Mice self-groom and do not need to be bathed, unless they have a skin condition which requires special treatment.

Also, like people, mice can get diarrhea. For humans in developed countries with access to clean water, this is usually not a life-threatening condition. For mice though, it can be. Once a mouse gets diarrhea, since it is so small, it can very easily lose too much liquid, dehydrate, and die.

Handling[edit]

Although mice are small animals and care must be taken to avoid injury, they are also surprisingly robust and inquisitive. Once out of the cage many enjoy running along their owners' arms, investigating pockets, or just sitting on the owner's lap and grooming. Some mice also tolerate gentle petting. Care must be taken as mice have poor eyesight and may try to lean too far over an edge and fall. Care must especially be taken when being handled by small children as they may be overly rough. Fancy mice very rarely bite except when hurt or very frightened. Biting behavior may result from improper handling, as mice are generally considered non-aggressive. They do have a greater likelihood of biting unfamiliar people, especially males who are wild and territorial.[15]

Unfortunately mice cannot be house trained and will often defecate and urinate while first being handled, especially if they are nervous. The feces of a healthy mouse consist of a relatively innocuous solid pellet a few millimeters long. However their urine is often pungent, particularly with males, and could stain fabric.

Breeding[edit]

A female fancy mouse with her litter

Mice have a rapid reproduction rate; the gestation period is approximately 19 to 23 days. The typical litter size is 4 to 12 young. In some instances, up to thirty young have been born. Males can mate with the female as soon as the litter is born, which means that a female could become pregnant with another litter within 3 days of giving birth. Female mice should not be bred before 12 weeks or after 8 months; doing so can be very dangerous,[16] and some mice can die while giving birth. Females come into heat around every three to five days, so the pair can be kept together for up to ten days. Baby mice, called pinkies or pups, are born blind, naked, and deaf.[17] Their eyes are closed and their ears are stuck to the sides of their heads. Mothers may eat any dead or sickly offspring.[18] Pups begin to grow hair at two to four days. Ears open at three to five days, and the pups will start vocalizing. Eyes open at 14 days, and the babies will start exploring the world around them. At three weeks old they look like miniature versions of adult mice. At four weeks the males in the litter should be separated out so as to not cause the mother and sisters to become pregnant, while the females can be left in with the mother.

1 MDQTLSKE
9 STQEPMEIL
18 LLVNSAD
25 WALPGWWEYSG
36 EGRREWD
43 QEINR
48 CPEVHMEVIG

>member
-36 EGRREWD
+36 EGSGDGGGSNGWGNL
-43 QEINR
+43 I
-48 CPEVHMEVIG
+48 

See also[edit]

References[edit]

  1. ^ a b c d Mouse FAQ. The Rat and Mouse Club of America. Rmca.org. Retrieved on 2013-07-25.
  2. ^ Royer, Nichole. THE HISTORY OF FANCY MICE. American Fancy Rat and Mouse Association. Afrma.org. Retrieved on 2013-07-25.
  3. ^ "Can male mice live together?". Retrieved January 12, 2008. 
  4. ^ "Do mice smell?". Retrieved May 1, 2007. 
  5. ^ "Cages/Tanks and Housing". Retrieved April 30, 2007. 
  6. ^ Tattersall F. H., Smith, R. H. & Nowell, F. (1997). "Experimental colonization of contrasting habitats by house mice". Zeitschrift für Säugetierkunde 62: 350–358. 
  7. ^ Moro, D. and Morris, K. (2000). "Movements and refugia of Lakeland Downs short-tailed mice, Leggadina lakedownensis, and house mice, Mus domesticus, on Thevenard Island, Western Australia". Wildlife Research 27: 11–20. doi:10.1071/WR99016. 
  8. ^ Johnston, Jeff (1996-04-10) Respiratory toxicity of cedar and pine wood: A review of the biomedical literature from 1986 through 1995. University of North Carolina at Chapel Hill via Ratfanclub.org. Retrieved on 2013-07-25.
  9. ^ Vanderlip, Sharon Lynn (2001). Mice: Everything About History, Care, Nutrition, Handling, and Behavior. Barron's Educational Series. ISBN 978-0-7641-1812-8. 
  10. ^ "Commercially Available Mouse Toys: My Opinions". fancymice.info. Archived from the original on September 28, 2007. Retrieved May 1, 2007. 
  11. ^ Mouse Diet. The Fun Mouse. Retrieved on 2013-07-25.
  12. ^ "Lab diets". fancymice.info. Retrieved April 30, 2007. 
  13. ^ McKeown, Cait. "Additional Foods". fancymice.info. Retrieved May 1, 2007. 
  14. ^ Hilscher-Conklin, Caryl (July–August 1998). "Coprophagy: Rattus Biologicus: Healthy Behavior For Your Rats". Rat & Mouse Gazette. Rat & Mouse Club of America. Retrieved 2010-01-01. 
  15. ^ "Socialising/Taming Your Mouse". fancymice.info. Retrieved September 18, 2009. 
  16. ^ "Breeding (Reproduction)". fancymice.info. Retrieved May 20, 2007. 
  17. ^ "How Do Babies Develop?". fancymice.info. Retrieved April 30, 2007. 
  18. ^ "During and After Birth". fancymice.info. Retrieved May 20, 2007.